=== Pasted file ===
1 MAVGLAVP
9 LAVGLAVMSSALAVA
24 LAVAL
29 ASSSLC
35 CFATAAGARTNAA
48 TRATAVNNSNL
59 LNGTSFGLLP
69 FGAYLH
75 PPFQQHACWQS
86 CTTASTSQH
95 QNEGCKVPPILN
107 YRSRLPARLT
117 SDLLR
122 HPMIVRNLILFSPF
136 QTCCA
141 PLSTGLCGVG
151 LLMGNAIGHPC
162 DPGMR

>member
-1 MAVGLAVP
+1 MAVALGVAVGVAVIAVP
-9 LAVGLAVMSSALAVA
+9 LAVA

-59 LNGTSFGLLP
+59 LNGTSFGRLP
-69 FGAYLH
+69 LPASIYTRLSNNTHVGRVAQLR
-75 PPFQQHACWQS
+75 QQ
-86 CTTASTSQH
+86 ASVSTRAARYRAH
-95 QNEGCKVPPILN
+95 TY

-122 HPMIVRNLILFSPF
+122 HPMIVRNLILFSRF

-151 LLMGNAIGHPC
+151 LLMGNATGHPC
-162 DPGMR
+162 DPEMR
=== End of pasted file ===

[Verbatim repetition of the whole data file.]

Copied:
1 MAVGLAVP
9 LAVGLAVMSSALAVA
24 LAVAL
29 ASSSLC
35 CFATAAGARTNAA
48 TRATAVNNSNL
59 LNGTSFGLLP
69 FGAYLH
75 PPFQQHACWQS
86 CTTASTSQH
95 QNEGCKVPPILN
107 YRSRLPARLT
117 SDLLR
122 HPMIVRNLILFSPF
136 QTCCA
141 PLSTGLCGVG
151 LLMGNAIGHPC
162 DPGMR

>member
-1 MAVGLAVP
+1 MAVALGVAVGVAVIAVP
-9 LAVGLAVMSSALAVA
+9 LAVA

-59 LNGTSFGLLP
+59 LNGTSFGRLP
-69 FGAYLH
+69 LPASIYTRLSNNTHVGRVAQLR
-75 PPFQQHACWQS
+75 QQ
-86 CTTASTSQH
+86 ASVSTRAARYRAH
-95 QNEGCKVPPILN
+95 TY

-122 HPMIVRNLILFSPF
+122 HPMIVRNLILFSRF

-151 LLMGNAIGHPC
+151 LLMGNATGHPC
-162 DPGMR
+162 DPEMR